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Life is Too Short to Work For a Jerk: Empower Yourself

July 19, 2023
Life is too short to work for a jerk

Life is too short to work for a jerk. Keep your freedom. Don’t be afraid to walk away – something better will show up  

We all spend a significant portion of our lives at work. It’s where we make our living, build relationships, and develop our careers. So, it’s important that we enjoy our work and feel valued by our employers. 

Unfortunately, not all workplaces are created equal. Some are filled with jerks who make our lives miserable. These people may be arrogant, self-centered, and disrespectful. They may belittle their employees, make them feel worthless, or even bully them. 

Working for an uncaring person can have a devastating impact on our mental and emotional health. It can lead to stress, anxiety, depression, and even physical illness. It can also make us feel unhappy, unfulfilled, and unmotivated. It’s no secret that the #1 reason people leave a company is the relationship with their boss – that is a greater number than those who leave strictly for money or a better all-round opportunity. 

So what can we do if we’re working for a jerk? 

First, we need to recognize that we’re not alone. Many people have had to deal with this exact problem! And there are things we can do to cope with the situation and protect ourselves. 

Here are a few tips: 

  • Set boundaries – Don’t let the person’s behavior control you. Set clear boundaries and don’t be afraid to stand up for yourself. As a wise person once said, it’s not the water outside the boat that sinks the boat. It’s the water inside the boat that sinks the boat. While it’s easier said than done to keep someone “outside” – nonetheless if you can do it, you may resolve the problem right there. Many times, the situation has developed gradually; like the frog in the pot of boiling water, we’re not exactly aware of it till we stop for a moment to examine it objectively. 
  • Document the person’s behavior – If the person’s behavior is creating a hostile work environment, you may need to document it. This can help you if you decide to file a complaint with your employer or the EEOC.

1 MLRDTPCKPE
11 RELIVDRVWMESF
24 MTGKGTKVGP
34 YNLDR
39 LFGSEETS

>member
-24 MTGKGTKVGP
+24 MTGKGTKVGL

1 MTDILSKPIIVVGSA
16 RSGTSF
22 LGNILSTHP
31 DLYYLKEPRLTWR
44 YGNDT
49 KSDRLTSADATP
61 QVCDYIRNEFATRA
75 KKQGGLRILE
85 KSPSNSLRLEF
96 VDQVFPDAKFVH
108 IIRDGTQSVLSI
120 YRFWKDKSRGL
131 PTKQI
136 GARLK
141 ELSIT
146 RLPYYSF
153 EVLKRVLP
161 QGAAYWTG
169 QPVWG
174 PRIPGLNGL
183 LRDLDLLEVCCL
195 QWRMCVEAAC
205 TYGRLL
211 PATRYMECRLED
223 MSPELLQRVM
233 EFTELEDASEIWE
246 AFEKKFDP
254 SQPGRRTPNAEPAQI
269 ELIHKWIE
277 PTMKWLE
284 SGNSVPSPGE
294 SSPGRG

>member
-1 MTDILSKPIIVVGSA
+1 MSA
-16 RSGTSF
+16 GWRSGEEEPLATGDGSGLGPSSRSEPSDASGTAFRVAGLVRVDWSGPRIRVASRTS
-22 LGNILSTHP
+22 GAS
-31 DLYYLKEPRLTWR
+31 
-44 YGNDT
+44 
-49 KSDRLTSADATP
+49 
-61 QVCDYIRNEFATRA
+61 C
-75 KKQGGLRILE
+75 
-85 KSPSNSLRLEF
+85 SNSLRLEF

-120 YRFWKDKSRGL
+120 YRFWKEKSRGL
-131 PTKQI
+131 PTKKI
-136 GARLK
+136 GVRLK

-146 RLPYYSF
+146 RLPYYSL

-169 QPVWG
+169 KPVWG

• Talk to your manager – If the difficult person is not your direct supervisor, you may want to talk to your manager about the situation. However, be prepared for your manager to not be supportive. They may or may not have the desire or ability.  
  • Find a new job – If the situation is truly unbearable, find a new job. This may be the best way to protect your mental and emotional health. Challenging? Yes. But liberating? Yes. You may need to plan ahead – for example, in order to make the bonus payout date, or spending at least a year in a job, or to have enough savings on hand in case you need time to land the new role; but even the actions of planning to leave will help make the interim manageable. The situation doesn’t just stretch off to infinity. 

It’s important to remember that you don’t have to put up with a jerk at work. Life is too short to be miserable. If you’re working for a jerk, don’t be afraid to walk away. Something better will show up. 

Tips to avoid hiring jerky people 

  • Screen out jerks during the interview process – Ask open-ended questions that will give you a sense of the person’s personality and values. 
  • Check references thoroughly – Don’t just rely on the references the person provides. Talk to people who have worked with the person in the past. 
  • Create a positive work environment – A positive work environment is less likely to attract jerks. Make sure your employees feel valued and respected. 

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